• Be Cost Aware: Every token in the complete text corpus goes to LLM and the Vector DB. In the future, if you update your LLM by fine-tuning, upgrading the model, or even increasing your dimensionality, you need to re-index and pay the full cost again.
  • Cost Estimate with Managed Services: Let us take a modest estimate of building a Chatbot using the knowledge base of all the Pubmed abstracts for building a healthcare Q&A application. Pubmed has about 35M abstracts, which will roughly go to 100M chunks that need about 100M embeddings. We will have about 25B tokens assuming 250 tokens per chunk. Even if we use a modest vector DB plan (Performance) from Pinecone and a cheaper embedding model price (Babbage V1) from OpenAI, we are looking at approximately $7000–8000 cost per month for the vector DB. This cost excludes any storage fees. In addition, there is a one-time cost of $125,000 for embedding generation based on the number of tokens. We need to pay $125,000 every time we change the embedding model as well. If we are doing 100M queries a month, then we pay additional recurring expense of at least $250,000 per month for the query embedding service and response generation with OpenAI. It is worth noting that PubMed is one of the smaller public retrieval datasets. Enterprises are likely sitting on top of 10–100x larger corpora.
2. Query Phase: Embed and ANN Search followed by Generation via a Prompt
This step takes user-typed questions, searches the vector database for text content “most relevant” to the question, and then solicits a response from a GenAI based on that information. The steps are summarized in the Figure below.

The Q &A Phase: You need the exact same LLM for the question embedding that was used while indexing text chunks. The LLM cannot be modified after indexing. Any training, tuning, will make the search process unusable because the ANN over KEYs may not be consistent. If you want to update or change the LLM you need to reindex. Caution: The query latency is the sum of Embedding latency + Vector DB Query Latency + GenAI’s text generative Latency.

For the Q&A phase, the process is straightforward. We first generate the vector embedding of the query using the same LLM used for indexing the Vector DB. This embedding serves as the query KEY, and an approximate near-neighbor search (ANN) is performed to find a few vectors in DB closest to query embedding. The measure of closeness is pre-defined and fixed and is usually the cosine similarity. After identifying close vectors, their corresponding text chunks serve as the information relevant to the question. The relevant information and question are then fed to Generative AI like ChatGPT via a prompt to generate a response.
  • Caution: The query latency is the sum of three latencies: Embedding the question text latency + Vector DB retrieval Latency + GenAI’s text response generation latency. If you use several managed services and different micro-services, be prepared to wait at least hundreds of milliseconds before getting an answer. Clearly, this is prohibitively slow for search engines, e-commerce, and other latency-critical application where more than 100ms latency leads to poor user experience. Here is an Amazon blog on how every 100ms delay costs 1% in sales.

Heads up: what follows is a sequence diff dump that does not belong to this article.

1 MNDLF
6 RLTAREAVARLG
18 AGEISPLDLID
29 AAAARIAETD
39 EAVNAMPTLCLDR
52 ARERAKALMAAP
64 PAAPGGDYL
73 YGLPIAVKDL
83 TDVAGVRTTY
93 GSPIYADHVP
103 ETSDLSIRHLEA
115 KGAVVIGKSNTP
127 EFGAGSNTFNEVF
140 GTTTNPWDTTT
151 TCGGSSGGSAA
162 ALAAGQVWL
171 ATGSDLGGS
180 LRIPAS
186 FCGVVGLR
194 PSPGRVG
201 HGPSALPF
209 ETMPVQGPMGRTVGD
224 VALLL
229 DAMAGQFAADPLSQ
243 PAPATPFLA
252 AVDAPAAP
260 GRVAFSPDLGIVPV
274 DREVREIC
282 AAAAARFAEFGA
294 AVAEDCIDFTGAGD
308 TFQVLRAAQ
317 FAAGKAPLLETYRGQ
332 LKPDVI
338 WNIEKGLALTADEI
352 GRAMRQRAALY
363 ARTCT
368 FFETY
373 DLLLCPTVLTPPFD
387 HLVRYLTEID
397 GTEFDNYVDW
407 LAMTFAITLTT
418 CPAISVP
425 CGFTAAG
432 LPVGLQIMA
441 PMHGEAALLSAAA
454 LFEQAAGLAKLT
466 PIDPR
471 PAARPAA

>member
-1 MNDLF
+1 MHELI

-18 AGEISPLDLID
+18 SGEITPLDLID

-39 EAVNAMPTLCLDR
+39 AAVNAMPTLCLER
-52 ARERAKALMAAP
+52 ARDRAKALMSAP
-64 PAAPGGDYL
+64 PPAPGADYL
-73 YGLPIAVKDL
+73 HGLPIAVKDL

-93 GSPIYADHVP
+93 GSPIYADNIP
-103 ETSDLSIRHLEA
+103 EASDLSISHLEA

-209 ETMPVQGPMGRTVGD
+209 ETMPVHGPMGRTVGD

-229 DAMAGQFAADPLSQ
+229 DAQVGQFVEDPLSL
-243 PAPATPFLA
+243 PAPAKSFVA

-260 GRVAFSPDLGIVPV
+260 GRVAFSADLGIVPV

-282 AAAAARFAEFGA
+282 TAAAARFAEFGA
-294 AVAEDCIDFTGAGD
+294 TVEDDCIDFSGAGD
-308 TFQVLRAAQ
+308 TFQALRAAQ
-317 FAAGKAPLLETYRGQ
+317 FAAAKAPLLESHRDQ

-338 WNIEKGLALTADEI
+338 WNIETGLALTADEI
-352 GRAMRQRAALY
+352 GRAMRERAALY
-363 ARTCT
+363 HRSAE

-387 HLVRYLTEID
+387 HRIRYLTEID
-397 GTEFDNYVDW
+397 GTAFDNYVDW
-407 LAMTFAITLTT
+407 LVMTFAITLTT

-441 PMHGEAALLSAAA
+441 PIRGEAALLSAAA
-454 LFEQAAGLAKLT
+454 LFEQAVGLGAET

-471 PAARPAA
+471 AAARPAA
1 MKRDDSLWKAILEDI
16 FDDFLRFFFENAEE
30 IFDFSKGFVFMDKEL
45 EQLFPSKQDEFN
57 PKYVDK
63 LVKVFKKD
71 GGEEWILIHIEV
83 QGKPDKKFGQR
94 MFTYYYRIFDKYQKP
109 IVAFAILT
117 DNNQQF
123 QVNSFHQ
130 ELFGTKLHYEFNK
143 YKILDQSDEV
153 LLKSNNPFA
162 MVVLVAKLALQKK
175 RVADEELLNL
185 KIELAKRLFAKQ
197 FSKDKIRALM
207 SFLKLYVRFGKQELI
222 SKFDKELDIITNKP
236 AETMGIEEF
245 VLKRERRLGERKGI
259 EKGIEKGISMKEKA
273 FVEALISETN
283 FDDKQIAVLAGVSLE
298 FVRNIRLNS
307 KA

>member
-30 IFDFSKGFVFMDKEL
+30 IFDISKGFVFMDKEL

• Cost: As discussed in previous section the cost of query could be significant and locked in once your data is on external managed services.

The Known Fundamental Limits of Embed and Vector Search: Why Modern Information Retrieval Wisdom Advocates for Learning to Index?

Along with the issues of latency, cost, inflexibility to update models, and privacy mentioned above, there is a fundamental shortcoming of disconnecting the embedding process (KEY generation) with Cosine Similarity based ANN (Text Retrieval).
A Far-Fetched Assumption and Andrej Kaparthy’s recent experiments: The implicit assumption behind the whole ecosystem is that the cosine similarity between vector embeddings will retrieve relevant text. It is a known fact that there may be better options. These LLMs are not fine-tuned for cosine similarity retrieval, and other similarity functions are likely to work better. Here is Andrej Kaparthy’s post and his notebook on how he found SVM-based similarity to be better.
The deep learning revolution has taught us that a jointly optimized retrieval system is always better than a disconnected process with embed and then ANN, where the ANN process is entirely oblivious to the embed part and vice versa.
Thus, if the ultimate aim of the vector search ecosystem is to retrieve “relevant text” for a question asked, why have two disconnected processes? Why not have a unified learned system that, given a question text, returns the “most relevant” text? No wonder Andrej found that a learned SVM is better than simple dot product retrieval. The information retrieval community has been building such jointly optimized embedding and retrieval systems for almost half a decade.
The most potent form of Neural Information Retrieval Systems is Learning to Index. In Part 2/3 of this blog, we will review learning to index and discuss previously deployed learned systems in the industry. We will walk over Neural Database an end-to-end learning to index system, which completely bypasses expensive and cumbersome high dimensional near-neighbor search over vectors.

In the final part (Part 3/3), we will discuss ThirdAI’s production-ready Neural Database APIs and its integration with Langchain and ChatGPT. Our solution sidesteps the embedding process completely as well as the expensive, slow, and rigid limitations of vector database retrieval and we can’t wait to share what we’ve built!